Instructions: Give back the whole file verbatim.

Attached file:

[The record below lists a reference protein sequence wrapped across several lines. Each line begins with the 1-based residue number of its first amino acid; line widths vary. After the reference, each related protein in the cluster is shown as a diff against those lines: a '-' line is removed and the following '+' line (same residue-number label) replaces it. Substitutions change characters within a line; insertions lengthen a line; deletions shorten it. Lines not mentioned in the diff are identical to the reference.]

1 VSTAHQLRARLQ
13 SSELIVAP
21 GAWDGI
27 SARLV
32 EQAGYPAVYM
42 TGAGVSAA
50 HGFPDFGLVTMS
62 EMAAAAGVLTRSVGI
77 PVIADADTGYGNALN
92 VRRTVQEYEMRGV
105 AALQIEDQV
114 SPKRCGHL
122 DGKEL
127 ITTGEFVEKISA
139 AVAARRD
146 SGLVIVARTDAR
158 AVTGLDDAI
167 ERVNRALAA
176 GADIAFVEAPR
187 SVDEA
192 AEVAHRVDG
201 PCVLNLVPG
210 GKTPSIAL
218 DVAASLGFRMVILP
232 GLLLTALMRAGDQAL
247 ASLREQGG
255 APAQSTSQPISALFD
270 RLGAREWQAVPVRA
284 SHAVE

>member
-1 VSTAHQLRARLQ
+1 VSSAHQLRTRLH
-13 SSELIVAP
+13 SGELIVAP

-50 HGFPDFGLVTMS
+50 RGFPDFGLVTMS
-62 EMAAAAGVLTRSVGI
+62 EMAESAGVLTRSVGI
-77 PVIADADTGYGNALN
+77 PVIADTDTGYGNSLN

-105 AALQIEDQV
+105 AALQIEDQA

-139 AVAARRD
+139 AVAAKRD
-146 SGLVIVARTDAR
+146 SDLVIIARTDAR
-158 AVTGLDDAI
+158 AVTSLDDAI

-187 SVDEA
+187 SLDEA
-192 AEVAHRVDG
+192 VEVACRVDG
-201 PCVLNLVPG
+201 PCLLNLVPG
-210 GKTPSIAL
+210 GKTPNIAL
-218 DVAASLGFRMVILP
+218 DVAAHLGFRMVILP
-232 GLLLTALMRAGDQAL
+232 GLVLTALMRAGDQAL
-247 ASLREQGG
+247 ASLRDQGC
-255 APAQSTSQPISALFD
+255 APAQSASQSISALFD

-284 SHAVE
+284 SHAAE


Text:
[The record below lists a reference protein sequence wrapped across several lines. Each line begins with the 1-based residue number of its first amino acid; line widths vary. After the reference, each related protein in the cluster is shown as a diff against those lines: a '-' line is removed and the following '+' line (same residue-number label) replaces it. Substitutions change characters within a line; insertions lengthen a line; deletions shorten it. Lines not mentioned in the diff are identical to the reference.]

1 VSTAHQLRARLQ
13 SSELIVAP
21 GAWDGI
27 SARLV
32 EQAGYPAVYM
42 TGAGVSAA
50 HGFPDFGLVTMS
62 EMAAAAGVLTRSVGI
77 PVIADADTGYGNALN
92 VRRTVQEYEMRGV
105 AALQIEDQV
114 SPKRCGHL
122 DGKEL
127 ITTGEFVEKISA
139 AVAARRD
146 SGLVIVARTDAR
158 AVTGLDDAI
167 ERVNRALAA
176 GADIAFVEAPR
187 SVDEA
192 AEVAHRVDG
201 PCVLNLVPG
210 GKTPSIAL
218 DVAASLGFRMVILP
232 GLLLTALMRAGDQAL
247 ASLREQGG
255 APAQSTSQPISALFD
270 RLGAREWQAVPVRA
284 SHAVE

>member
-1 VSTAHQLRARLQ
+1 VSSAHQLRTRLH
-13 SSELIVAP
+13 SGELIVAP

-50 HGFPDFGLVTMS
+50 RGFPDFGLVTMS
-62 EMAAAAGVLTRSVGI
+62 EMAESAGVLTRSVGI
-77 PVIADADTGYGNALN
+77 PVIADTDTGYGNSLN

-105 AALQIEDQV
+105 AALQIEDQA

-139 AVAARRD
+139 AVAAKRD
-146 SGLVIVARTDAR
+146 SDLVIIARTDAR
-158 AVTGLDDAI
+158 AVTSLDDAI

-187 SVDEA
+187 SLDEA
-192 AEVAHRVDG
+192 VEVACRVDG
-201 PCVLNLVPG
+201 PCLLNLVPG
-210 GKTPSIAL
+210 GKTPNIAL
-218 DVAASLGFRMVILP
+218 DVAAHLGFRMVILP
-232 GLLLTALMRAGDQAL
+232 GLVLTALMRAGDQAL
-247 ASLREQGG
+247 ASLRDQGC
-255 APAQSTSQPISALFD
+255 APAQSASQSISALFD

-284 SHAVE
+284 SHAAE